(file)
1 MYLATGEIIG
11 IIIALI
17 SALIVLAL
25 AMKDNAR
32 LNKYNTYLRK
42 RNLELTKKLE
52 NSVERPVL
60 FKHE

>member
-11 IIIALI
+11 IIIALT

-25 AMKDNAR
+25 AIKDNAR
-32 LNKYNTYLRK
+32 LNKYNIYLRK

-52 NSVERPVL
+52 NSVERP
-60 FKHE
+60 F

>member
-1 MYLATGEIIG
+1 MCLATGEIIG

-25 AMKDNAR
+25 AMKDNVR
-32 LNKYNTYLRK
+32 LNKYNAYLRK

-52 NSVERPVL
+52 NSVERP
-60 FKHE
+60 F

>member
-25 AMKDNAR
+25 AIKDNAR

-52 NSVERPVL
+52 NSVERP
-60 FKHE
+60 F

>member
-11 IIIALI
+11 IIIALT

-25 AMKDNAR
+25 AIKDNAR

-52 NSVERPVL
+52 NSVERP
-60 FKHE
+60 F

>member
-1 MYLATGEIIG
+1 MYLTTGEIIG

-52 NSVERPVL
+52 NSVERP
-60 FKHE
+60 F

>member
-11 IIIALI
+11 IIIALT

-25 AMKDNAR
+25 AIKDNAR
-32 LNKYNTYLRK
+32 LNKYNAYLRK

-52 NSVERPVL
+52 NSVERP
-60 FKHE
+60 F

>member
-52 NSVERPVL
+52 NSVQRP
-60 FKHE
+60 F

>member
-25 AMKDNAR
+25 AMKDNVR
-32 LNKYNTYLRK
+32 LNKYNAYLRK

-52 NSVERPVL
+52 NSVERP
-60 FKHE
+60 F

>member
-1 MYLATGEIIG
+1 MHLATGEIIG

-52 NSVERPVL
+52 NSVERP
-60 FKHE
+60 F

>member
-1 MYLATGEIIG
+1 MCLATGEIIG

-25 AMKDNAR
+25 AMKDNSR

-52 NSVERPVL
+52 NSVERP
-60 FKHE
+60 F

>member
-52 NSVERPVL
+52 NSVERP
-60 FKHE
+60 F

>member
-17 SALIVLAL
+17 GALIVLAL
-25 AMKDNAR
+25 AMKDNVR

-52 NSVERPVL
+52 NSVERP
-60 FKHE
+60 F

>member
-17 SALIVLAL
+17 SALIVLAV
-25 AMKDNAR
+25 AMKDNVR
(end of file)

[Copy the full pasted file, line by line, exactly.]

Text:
1 MYLATGEIIG
11 IIIALI
17 SALIVLAL
25 AMKDNAR
32 LNKYNTYLRK
42 RNLELTKKLE
52 NSVERPVL
60 FKHE

>member
-11 IIIALI
+11 IIIALT

-25 AMKDNAR
+25 AIKDNAR
-32 LNKYNTYLRK
+32 LNKYNIYLRK

-52 NSVERPVL
+52 NSVERP
-60 FKHE
+60 F

>member
-1 MYLATGEIIG
+1 MCLATGEIIG

-25 AMKDNAR
+25 AMKDNVR
-32 LNKYNTYLRK
+32 LNKYNAYLRK

-52 NSVERPVL
+52 NSVERP
-60 FKHE
+60 F

>member
-25 AMKDNAR
+25 AIKDNAR

-52 NSVERPVL
+52 NSVERP
-60 FKHE
+60 F

>member
-11 IIIALI
+11 IIIALT

-25 AMKDNAR
+25 AIKDNAR

-52 NSVERPVL
+52 NSVERP
-60 FKHE
+60 F

>member
-1 MYLATGEIIG
+1 MYLTTGEIIG

-52 NSVERPVL
+52 NSVERP
-60 FKHE
+60 F

>member
-11 IIIALI
+11 IIIALT

-25 AMKDNAR
+25 AIKDNAR
-32 LNKYNTYLRK
+32 LNKYNAYLRK

-52 NSVERPVL
+52 NSVERP
-60 FKHE
+60 F

>member
-52 NSVERPVL
+52 NSVQRP
-60 FKHE
+60 F

>member
-25 AMKDNAR
+25 AMKDNVR
-32 LNKYNTYLRK
+32 LNKYNAYLRK

-52 NSVERPVL
+52 NSVERP
-60 FKHE
+60 F

>member
-1 MYLATGEIIG
+1 MHLATGEIIG

-52 NSVERPVL
+52 NSVERP
-60 FKHE
+60 F

>member
-1 MYLATGEIIG
+1 MCLATGEIIG

-25 AMKDNAR
+25 AMKDNSR

-52 NSVERPVL
+52 NSVERP
-60 FKHE
+60 F

>member
-52 NSVERPVL
+52 NSVERP
-60 FKHE
+60 F

>member
-17 SALIVLAL
+17 GALIVLAL
-25 AMKDNAR
+25 AMKDNVR

-52 NSVERPVL
+52 NSVERP
-60 FKHE
+60 F

>member
-17 SALIVLAL
+17 SALIVLAV
-25 AMKDNAR
+25 AMKDNVR